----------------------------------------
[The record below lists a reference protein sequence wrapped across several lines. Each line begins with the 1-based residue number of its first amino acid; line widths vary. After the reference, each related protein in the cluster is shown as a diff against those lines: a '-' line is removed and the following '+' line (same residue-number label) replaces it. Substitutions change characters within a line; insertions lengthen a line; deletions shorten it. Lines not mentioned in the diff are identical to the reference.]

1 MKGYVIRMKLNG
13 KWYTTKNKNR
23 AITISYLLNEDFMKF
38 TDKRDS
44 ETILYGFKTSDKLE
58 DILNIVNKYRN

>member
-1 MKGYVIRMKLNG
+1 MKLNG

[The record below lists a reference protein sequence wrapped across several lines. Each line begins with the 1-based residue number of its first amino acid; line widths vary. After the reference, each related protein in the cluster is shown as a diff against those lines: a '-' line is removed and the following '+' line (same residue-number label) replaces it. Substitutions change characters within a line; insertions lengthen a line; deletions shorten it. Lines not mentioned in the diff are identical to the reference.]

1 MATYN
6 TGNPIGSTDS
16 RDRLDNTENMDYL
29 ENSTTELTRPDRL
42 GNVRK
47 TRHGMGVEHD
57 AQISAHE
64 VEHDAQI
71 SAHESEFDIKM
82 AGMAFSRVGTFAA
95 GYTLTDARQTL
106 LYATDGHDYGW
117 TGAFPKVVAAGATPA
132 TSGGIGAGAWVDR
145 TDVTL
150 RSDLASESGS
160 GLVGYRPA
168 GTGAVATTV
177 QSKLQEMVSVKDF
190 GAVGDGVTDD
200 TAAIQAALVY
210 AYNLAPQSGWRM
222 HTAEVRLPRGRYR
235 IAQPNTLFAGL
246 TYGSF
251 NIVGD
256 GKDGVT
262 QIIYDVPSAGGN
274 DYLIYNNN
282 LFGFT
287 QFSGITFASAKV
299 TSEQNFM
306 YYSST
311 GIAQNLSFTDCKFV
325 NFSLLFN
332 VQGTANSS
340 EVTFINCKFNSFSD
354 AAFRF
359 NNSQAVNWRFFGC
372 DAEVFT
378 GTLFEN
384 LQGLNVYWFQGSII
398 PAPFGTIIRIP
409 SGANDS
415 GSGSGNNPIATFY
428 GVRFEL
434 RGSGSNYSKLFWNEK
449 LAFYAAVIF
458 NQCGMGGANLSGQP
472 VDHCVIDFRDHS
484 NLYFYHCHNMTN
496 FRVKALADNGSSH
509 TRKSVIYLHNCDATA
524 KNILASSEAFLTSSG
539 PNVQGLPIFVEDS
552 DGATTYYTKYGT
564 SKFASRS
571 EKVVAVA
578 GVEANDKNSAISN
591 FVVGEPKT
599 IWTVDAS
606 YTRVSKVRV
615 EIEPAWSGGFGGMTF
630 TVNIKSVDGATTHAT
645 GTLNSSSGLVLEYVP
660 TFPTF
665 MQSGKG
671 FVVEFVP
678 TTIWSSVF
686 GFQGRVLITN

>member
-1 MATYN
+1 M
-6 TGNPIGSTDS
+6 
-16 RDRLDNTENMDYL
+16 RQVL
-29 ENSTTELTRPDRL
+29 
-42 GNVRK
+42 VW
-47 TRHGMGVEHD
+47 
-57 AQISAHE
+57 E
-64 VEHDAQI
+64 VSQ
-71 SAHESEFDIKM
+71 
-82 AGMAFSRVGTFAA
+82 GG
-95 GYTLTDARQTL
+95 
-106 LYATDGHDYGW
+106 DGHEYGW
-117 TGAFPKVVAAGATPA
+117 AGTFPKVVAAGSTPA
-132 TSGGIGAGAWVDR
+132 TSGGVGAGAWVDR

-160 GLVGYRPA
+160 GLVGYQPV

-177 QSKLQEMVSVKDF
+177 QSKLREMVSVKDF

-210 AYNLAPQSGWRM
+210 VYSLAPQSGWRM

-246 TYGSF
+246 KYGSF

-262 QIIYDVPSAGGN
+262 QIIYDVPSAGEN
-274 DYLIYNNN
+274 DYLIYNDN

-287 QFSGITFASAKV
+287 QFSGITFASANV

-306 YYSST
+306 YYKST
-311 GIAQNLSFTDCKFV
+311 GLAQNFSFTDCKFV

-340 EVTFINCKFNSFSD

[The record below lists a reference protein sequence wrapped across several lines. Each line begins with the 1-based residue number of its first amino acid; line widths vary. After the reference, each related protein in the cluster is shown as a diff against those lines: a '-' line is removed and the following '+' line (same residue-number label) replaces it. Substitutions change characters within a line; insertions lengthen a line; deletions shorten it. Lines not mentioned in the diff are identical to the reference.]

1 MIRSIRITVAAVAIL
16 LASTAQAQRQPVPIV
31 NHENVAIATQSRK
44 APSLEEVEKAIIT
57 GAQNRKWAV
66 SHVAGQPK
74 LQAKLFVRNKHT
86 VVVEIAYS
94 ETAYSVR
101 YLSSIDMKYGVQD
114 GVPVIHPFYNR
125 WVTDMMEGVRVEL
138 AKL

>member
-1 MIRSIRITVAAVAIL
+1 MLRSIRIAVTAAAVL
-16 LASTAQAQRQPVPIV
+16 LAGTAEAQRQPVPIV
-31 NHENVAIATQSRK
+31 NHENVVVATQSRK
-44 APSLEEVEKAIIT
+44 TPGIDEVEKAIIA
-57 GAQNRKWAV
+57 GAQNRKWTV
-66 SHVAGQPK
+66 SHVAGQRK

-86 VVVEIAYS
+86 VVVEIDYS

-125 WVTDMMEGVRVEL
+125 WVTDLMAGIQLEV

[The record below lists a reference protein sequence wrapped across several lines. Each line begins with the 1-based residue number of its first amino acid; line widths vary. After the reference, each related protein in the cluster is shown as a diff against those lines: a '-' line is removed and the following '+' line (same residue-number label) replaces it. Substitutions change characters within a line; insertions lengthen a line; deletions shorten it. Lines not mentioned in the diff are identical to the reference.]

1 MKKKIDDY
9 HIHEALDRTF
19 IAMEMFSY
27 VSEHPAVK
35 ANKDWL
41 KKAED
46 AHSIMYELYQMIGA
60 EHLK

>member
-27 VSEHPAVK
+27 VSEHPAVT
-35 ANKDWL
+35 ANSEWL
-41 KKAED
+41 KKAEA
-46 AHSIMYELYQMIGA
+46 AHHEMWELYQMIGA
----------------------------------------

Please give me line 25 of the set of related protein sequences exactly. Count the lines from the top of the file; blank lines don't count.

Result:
132 TSGGIGAGAWVDR